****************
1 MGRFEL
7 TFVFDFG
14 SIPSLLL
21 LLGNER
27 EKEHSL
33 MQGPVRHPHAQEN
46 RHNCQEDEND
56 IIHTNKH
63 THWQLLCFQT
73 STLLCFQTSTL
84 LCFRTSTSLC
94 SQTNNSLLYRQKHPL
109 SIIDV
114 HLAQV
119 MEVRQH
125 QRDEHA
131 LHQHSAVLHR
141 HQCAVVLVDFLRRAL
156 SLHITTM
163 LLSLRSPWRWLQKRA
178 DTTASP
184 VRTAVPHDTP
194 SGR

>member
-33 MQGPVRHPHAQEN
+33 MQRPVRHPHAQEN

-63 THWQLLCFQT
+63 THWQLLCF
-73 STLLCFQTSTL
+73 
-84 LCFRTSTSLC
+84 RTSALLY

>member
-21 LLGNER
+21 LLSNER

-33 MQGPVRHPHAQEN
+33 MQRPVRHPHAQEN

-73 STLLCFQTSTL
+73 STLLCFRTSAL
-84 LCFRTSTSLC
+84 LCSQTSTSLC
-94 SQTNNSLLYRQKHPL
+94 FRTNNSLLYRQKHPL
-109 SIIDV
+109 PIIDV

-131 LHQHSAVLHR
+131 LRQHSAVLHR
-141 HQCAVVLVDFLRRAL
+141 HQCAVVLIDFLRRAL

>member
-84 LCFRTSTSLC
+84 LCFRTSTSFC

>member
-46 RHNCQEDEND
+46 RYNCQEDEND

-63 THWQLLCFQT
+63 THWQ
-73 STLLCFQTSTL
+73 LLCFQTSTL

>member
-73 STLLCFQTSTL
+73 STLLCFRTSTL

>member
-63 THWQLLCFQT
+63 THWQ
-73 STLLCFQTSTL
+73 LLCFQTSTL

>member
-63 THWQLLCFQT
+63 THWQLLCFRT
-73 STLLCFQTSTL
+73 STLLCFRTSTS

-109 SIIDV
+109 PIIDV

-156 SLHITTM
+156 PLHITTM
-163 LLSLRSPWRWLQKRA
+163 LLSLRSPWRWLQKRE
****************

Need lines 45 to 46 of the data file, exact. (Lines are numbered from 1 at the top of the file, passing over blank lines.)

+109 PIIDV

-131 LHQHSAVLHR